Some people might find the data they uncovered useful. I found it interesting because it gave breakdowns by sport. It also covered teams in the SEC, BigXII, AAC, CUSA, and Sun Belt. It also as links to the actual NCAA report that has a lot MORE information, such as athletic department donations.

I wish they'd gotten a couple of FCS forms (maybe for Sam Houston or Lamar) and one from a big non-football public (UTA) while they were at it.

But still a useful data point if anyone wants to see a peek behind the curtain.

https://college-sports.texastribune.org/

How old is this? That data is from 2 years ago (2015-2016 season).

You questioned the $17,000 in ticket revenue for Houston men's hoops. But that's what the form Houston filed with the NCAA says (see pages 8 & 70), it's not the newspaper's error. Maybe Houston lets students in for free?

https://s3.amazonaws.com/raw.texastribun...5-2016.pdf

Im just saying its almost a certainly that they reversed the revenue figures for mens and womens basketball when filing the form. Our mens basketball attendance is not great---but it drawfs womens support.

As with most school's athletic finances, there is not always an easy answer about revenue and expenses. If Houston basketball had ticket sales of $17,232, with the same year's home attendance of 66,706, that would average out to $0.26 per seat. Incidentally, the U.S. Dept of Education (ope.ed.gov/athletics) reports Houston Basketball Total Revenues of $6,023,125. Go figure.

The 2015-16 season is the most recent set of revenue data.
01-30-2018 10:12 PM
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RE: Detailed Peek at College Finances for Athletics
(01-30-2018 04:54 PM)JRsec Wrote:  
(01-30-2018 12:28 PM)Tom in Lazybrook Wrote:  
(01-30-2018 12:13 PM)thespiritof1976 Wrote:  If these numbers are accurate then how can a program survive ? It is not sustainable if you lose 20+ million every year. There has to be something else here we are not seeing.


That's exactly what you're seeing. Basically every athletic program that competes in the G5 is well on track to lose 200,000,000 of taxpayer and tuition provided dollars on athletics in the next 10 years. That's who is making up the difference.

I was aware of that. Where I found this interesting was how the money is lost. So much on coaching salaries. So much on women's sports (which of course is driven by the need for equity after adding football).

If you'd like to see the filing for UCF (or any other public institution), all you'd have to do is write the Athletic Department and file a FOIA request for the NCAA filing. All schools have to report to the NCAA, but private schools can make their filings private. And they do.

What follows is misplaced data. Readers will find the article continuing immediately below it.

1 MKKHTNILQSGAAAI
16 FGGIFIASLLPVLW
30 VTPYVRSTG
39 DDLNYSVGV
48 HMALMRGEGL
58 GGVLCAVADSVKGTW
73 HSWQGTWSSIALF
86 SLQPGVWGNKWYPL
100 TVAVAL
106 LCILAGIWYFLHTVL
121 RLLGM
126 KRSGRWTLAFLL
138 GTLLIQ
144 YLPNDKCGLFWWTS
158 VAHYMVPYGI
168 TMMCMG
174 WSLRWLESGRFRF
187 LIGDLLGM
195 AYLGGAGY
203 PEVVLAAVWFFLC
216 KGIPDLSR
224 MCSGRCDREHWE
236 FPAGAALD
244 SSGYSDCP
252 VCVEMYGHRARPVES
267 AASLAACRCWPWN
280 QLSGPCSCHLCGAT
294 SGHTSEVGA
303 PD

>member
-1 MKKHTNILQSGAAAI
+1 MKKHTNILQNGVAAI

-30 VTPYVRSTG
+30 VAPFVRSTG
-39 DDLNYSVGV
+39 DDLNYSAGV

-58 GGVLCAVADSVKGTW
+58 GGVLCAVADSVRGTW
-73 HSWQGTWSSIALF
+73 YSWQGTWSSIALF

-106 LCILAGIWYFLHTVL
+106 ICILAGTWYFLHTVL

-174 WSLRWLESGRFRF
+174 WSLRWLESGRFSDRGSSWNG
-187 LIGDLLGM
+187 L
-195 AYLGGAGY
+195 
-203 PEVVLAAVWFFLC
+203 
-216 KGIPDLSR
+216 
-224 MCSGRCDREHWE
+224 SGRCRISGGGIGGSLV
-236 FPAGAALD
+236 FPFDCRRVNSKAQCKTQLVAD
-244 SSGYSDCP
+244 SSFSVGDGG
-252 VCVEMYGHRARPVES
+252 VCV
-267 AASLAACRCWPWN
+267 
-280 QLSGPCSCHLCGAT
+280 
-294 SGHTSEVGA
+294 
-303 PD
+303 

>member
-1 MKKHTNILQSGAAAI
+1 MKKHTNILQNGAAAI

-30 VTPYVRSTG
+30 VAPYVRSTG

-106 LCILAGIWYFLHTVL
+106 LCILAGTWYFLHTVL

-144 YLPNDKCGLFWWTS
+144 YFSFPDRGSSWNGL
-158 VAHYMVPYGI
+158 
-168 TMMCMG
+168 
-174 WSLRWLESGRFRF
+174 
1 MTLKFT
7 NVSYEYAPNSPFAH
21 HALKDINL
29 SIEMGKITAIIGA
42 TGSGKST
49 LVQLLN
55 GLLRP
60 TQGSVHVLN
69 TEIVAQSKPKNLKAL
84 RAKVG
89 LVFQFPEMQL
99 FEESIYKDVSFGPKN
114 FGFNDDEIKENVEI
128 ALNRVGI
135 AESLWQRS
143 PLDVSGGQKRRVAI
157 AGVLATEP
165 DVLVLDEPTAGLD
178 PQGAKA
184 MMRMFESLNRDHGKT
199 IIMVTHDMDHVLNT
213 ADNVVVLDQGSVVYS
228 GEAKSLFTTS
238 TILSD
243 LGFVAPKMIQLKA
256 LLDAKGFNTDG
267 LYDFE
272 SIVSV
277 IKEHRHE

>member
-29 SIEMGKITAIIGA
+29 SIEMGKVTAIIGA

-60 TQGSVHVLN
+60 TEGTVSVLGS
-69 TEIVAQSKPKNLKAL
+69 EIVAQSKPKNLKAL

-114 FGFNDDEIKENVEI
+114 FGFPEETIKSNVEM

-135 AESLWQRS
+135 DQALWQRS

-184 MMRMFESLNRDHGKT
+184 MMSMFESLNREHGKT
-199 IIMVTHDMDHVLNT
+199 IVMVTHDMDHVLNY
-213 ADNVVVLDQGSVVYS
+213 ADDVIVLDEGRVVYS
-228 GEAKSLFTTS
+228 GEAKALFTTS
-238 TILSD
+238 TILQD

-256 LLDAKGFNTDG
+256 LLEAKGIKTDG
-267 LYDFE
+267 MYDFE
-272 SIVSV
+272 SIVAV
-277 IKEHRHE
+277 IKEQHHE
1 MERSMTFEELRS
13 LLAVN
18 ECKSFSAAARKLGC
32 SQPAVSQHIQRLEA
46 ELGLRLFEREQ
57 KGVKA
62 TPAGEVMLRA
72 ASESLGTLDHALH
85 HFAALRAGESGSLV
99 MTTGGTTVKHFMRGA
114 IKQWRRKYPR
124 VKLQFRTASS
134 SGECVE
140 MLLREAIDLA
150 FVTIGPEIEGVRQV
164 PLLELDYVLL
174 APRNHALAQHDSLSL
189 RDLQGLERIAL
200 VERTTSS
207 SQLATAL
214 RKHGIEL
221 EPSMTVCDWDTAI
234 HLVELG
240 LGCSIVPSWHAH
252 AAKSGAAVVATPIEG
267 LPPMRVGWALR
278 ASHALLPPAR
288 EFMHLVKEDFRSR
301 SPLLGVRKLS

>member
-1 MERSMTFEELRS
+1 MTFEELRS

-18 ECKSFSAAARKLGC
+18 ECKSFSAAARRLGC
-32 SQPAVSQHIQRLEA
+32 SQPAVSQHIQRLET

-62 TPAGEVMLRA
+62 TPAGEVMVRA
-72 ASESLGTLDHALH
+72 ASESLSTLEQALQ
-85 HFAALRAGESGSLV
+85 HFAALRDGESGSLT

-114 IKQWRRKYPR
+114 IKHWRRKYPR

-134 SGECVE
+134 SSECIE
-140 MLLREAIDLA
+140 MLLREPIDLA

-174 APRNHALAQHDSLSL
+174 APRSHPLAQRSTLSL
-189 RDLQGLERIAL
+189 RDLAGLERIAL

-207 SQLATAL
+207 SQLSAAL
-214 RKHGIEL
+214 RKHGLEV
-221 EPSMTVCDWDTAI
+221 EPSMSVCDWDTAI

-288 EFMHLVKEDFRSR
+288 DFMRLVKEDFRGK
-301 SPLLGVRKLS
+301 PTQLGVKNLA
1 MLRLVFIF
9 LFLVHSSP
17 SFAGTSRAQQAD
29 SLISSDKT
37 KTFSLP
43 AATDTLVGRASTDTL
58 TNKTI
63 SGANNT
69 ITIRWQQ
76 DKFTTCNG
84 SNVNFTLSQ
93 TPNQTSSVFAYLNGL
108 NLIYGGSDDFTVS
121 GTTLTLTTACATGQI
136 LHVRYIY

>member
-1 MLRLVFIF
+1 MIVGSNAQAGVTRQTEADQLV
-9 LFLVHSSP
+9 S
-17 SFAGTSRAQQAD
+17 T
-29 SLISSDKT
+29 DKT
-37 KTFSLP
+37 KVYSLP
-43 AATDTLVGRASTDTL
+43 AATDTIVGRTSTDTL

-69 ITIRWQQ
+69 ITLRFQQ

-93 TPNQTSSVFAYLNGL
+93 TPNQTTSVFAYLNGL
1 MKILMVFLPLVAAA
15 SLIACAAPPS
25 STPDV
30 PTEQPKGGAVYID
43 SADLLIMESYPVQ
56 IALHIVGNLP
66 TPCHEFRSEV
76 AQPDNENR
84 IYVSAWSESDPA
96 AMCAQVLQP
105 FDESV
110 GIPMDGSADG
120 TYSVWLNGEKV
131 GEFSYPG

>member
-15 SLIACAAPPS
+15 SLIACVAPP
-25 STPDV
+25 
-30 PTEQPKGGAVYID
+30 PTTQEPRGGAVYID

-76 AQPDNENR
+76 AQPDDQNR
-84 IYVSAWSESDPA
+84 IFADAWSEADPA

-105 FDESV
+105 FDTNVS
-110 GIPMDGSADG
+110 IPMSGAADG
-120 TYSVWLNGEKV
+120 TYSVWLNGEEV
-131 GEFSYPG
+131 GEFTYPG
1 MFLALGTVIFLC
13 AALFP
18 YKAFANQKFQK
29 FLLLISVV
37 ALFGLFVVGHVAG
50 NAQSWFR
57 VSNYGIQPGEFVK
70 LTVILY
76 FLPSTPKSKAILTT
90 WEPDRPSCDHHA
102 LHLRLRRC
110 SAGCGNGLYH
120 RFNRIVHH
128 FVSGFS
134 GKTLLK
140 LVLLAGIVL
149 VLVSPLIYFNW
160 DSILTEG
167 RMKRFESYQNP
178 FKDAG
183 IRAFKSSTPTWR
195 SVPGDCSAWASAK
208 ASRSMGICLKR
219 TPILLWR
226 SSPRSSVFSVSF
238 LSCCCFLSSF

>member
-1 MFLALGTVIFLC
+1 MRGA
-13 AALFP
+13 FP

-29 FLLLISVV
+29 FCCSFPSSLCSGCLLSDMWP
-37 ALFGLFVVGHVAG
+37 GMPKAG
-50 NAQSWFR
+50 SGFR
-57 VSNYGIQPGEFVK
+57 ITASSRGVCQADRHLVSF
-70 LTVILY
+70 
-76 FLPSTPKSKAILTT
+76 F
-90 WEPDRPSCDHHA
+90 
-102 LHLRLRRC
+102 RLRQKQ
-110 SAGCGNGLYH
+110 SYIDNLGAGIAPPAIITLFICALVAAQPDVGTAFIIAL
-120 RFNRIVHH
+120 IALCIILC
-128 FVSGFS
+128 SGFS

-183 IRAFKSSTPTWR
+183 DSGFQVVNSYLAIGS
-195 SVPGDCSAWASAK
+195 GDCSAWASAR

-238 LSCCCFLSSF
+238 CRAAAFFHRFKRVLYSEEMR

Here's the numbers from USA today for most public schools in FBS. http://sports.usatoday.com/ncaa/finances/ You can click on the schools name to get a breakdown of the losses and the numbers for the last couple of years.

What it details Tom is what will occur if men's football, basketball, and baseball (South)/hockey (North) ever become taxable. Once these programs are taxable then Title IX requirements disappear. Bye bye women's sports, except Softball which in the Southwest and Southeast and on the Pacific Coast can make money.

The Trump tax plan which passed already cuts out the tax deductions for donations made to buy ticket priorities. I consider that to be the first of several steps that will occur before the programs become taxable and stipends turn into pay which also will be taxable.

And think about that before saying it will never happen. The government would love a new revenue source from taxation. Scholarships for non profits will probably stay deductible. But the schools will at some point want to trim red ink. Accountants can zero out most tax liability, but having these programs taxed frees the Athletic Departments of these schools from having to comply with Title IX. That's a lot of red ink at the overwhelming majority of schools (were talking 10's of millions annually). Taxing the profitable programs frees them all to grow the number of players they engage to play. Governing forces will become the conference or a confederation of conferences which will have to set player limits the way the NCAA sets scholarship limits today. But other than that the NCAA won't even be needed. That's 70 million collectively in overhead the schools involved will save and that 70 million is disproportionately paid by the P5.

I could see the IOC providing some support for Olympic sports but the country club sports would be dead on the college campus. Tennis & Golf would be reduced to club level and the burden of competing would be on the players, if any wanted to assume it.

I would strongly urge you to take a look at the WSJ's economic impact list of college sports upon their respective regions. Even there the contrast is stark.

By the way the numbers you listed from USA Today are for 2016. Those numbers will updated for 2017 in April. Virtually all of the attendance, revenue, and value estimations come out from late March through early May every year and are for the previous calendar year.